Proxemics

From Cyborg Anthropology
Revision as of 02:29, 18 December 2011 by And.awarner (Talk | contribs)

Jump to: navigation, search
Proxemics-maggie-nichols.jpg

"Auxiliary communication devices that generally assure clarity by transmitting the same message in different ways at the same time. These include variations in tone and character of voice along with such non-verbal forms of communication as kinesics, proxemics, clothing, and makeup".[1]

Definition

The word proxemic is used to describe the different levels of space around a person in social situations. For instance, there is inter-personal space, extra-personal space, and so on. When speaking, one's proximal space quite large. On the Internet, one's digital presence can be large or small depending on their research, presence, and the awareness of their identity by others. Proxemics are often unstated rules of culture and culture groups.


History

The concept of Proxemics was first introduced by Edward T. Hall in his book The Hidden Dimension[2] in 1966. "Body spacing and posture," according to Hall, "are unintentional reactions to sensory fluctuations or shifts, such as subtle changes in the sound and pitch of a person's voice. Social distance between people is reliably correlated with physical distance, as are intimate and personal distance...".[3]

Cultural Differences

Interpersonal space differs country to country. In the United States the space between people in social situations is larger than the space between cultural groups in Latin America or the Middle East. For instance, "in much of Asia, people gravitate towards other people. For example, if you are alone in an elevator in the Philippines and another person enters, he will probably stand right next to you. That person doesn't want to speak to you; it's just the local custom. If you are sitting in an Indian movie theater surrounded by empty seats and an Indian enters, he is likely to sit next to you. And in Indonesia, if you are standing on a virtually empty escalator, an Indonesian may walk down until he is standing on the same step as you. This sort of behavior often drives North Americans to distraction, but it is considered appropriate in many parts of the world".[4]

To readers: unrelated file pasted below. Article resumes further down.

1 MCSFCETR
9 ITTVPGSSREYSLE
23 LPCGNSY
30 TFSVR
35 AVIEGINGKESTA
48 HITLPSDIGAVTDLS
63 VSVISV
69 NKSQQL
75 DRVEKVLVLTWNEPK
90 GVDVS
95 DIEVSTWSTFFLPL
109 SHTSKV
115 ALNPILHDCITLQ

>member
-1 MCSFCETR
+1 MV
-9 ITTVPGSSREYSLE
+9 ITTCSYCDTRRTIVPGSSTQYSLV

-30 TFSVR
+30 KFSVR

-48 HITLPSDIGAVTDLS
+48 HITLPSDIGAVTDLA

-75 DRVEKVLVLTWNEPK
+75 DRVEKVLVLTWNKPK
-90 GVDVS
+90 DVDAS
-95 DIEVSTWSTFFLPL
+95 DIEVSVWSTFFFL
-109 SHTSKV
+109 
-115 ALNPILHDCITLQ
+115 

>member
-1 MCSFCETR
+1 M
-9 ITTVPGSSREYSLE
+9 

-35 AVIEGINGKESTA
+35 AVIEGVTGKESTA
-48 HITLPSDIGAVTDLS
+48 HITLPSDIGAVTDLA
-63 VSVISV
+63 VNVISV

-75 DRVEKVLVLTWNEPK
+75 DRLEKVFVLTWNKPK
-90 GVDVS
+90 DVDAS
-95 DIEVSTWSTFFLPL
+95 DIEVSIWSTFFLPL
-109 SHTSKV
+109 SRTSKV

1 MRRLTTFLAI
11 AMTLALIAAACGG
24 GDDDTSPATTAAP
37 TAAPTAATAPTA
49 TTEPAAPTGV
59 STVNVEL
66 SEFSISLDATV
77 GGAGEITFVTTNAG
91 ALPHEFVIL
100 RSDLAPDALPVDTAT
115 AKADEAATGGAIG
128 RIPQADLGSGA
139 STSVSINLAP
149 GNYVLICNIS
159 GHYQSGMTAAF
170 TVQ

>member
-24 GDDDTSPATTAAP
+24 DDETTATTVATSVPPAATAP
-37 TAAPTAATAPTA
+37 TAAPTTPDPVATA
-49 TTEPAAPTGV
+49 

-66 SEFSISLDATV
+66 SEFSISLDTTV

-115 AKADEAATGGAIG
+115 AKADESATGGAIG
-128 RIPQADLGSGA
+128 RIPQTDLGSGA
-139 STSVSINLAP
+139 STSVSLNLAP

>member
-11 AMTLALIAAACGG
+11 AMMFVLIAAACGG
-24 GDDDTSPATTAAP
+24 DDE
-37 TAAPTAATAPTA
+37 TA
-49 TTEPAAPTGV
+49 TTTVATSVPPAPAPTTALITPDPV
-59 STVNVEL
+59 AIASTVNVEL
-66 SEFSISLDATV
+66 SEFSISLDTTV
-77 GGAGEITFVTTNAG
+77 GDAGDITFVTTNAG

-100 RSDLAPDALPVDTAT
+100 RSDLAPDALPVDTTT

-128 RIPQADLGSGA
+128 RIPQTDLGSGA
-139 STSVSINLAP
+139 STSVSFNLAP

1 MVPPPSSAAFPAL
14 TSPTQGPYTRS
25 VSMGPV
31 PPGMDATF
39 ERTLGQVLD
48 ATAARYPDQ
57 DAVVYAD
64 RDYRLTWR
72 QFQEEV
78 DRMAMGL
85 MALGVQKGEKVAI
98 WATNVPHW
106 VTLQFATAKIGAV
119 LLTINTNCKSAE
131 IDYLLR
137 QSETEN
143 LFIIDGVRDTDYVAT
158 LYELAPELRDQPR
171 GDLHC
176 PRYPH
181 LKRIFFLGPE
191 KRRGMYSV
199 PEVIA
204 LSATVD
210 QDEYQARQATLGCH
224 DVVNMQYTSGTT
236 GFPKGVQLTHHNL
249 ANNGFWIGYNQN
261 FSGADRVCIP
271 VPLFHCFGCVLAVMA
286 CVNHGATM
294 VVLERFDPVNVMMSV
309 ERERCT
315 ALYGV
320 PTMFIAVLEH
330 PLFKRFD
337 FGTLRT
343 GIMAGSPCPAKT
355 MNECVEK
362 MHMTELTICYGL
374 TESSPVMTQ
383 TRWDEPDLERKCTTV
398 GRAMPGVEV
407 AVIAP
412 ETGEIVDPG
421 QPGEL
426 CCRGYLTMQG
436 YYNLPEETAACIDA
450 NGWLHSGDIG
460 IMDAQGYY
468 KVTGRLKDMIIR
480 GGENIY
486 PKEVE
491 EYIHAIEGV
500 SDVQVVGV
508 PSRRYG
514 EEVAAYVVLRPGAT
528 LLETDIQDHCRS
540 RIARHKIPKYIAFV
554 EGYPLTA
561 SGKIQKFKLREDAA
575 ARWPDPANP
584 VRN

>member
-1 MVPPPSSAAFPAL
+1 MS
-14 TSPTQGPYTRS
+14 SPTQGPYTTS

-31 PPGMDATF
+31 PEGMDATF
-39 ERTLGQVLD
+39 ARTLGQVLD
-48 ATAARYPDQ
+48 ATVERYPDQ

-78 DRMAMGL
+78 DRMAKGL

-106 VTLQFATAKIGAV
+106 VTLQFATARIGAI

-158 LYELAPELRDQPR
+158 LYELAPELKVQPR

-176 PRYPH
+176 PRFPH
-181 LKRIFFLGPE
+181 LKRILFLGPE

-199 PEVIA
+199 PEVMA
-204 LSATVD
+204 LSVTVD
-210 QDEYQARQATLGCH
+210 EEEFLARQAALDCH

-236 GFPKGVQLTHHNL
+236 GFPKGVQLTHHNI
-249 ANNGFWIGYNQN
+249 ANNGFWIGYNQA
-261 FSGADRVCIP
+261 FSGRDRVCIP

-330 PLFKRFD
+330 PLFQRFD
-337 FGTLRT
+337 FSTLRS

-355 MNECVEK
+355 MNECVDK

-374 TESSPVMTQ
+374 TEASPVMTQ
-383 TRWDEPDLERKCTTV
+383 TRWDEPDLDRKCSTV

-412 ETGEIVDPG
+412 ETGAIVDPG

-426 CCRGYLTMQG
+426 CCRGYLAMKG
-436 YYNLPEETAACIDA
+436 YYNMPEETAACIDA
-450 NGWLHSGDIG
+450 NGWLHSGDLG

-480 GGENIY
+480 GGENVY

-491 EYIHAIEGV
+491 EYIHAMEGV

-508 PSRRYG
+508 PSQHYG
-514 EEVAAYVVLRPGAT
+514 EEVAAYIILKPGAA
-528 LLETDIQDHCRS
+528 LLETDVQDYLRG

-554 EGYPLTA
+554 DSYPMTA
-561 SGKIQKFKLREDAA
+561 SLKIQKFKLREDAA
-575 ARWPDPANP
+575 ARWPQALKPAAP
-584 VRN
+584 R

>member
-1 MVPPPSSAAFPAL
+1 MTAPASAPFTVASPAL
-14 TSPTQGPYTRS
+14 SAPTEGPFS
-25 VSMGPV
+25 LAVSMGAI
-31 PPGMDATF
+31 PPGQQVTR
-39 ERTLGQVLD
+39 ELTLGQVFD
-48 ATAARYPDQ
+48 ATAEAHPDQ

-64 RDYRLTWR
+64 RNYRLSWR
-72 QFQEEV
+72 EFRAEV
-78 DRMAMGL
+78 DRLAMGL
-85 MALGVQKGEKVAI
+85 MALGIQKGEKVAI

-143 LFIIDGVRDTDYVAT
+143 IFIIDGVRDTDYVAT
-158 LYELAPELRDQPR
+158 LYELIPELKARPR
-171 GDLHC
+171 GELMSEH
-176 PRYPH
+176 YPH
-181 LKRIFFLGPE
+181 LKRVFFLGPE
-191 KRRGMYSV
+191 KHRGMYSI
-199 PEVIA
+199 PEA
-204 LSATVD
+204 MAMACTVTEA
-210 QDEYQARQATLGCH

Paralanguage

The concept of proxemics is a part of paralanguage. In real life, non-verbal communication such as stance, spatial distance, and non-verbal communications such as gestures and clothing make up paralanguage, contributing to 70% of a communication pattern.[5] Online, paralanguage takes the form of profile pictures, wall posts and other creations of self, as these are the non-verbal ways in which online participants build their identity online.

References

  1. Palomar Community College Anthropology Department Cultural Anthropology Terms
  2. Hall, Edward T. (1966). The Hidden Dimension. Anchor Books. ISBN 0-385-08476-5.
  3. Wikipedia article on Proxemics
  4. Global Business Basics - The Problems of Proxemics by Terri Morrison and Wayne A. Conaway, 2004.
  5. Engleberg, Isa N. Working in Groups: Communication Principles and Strategies. My Communication Kit Series, 2006. Pg. 133.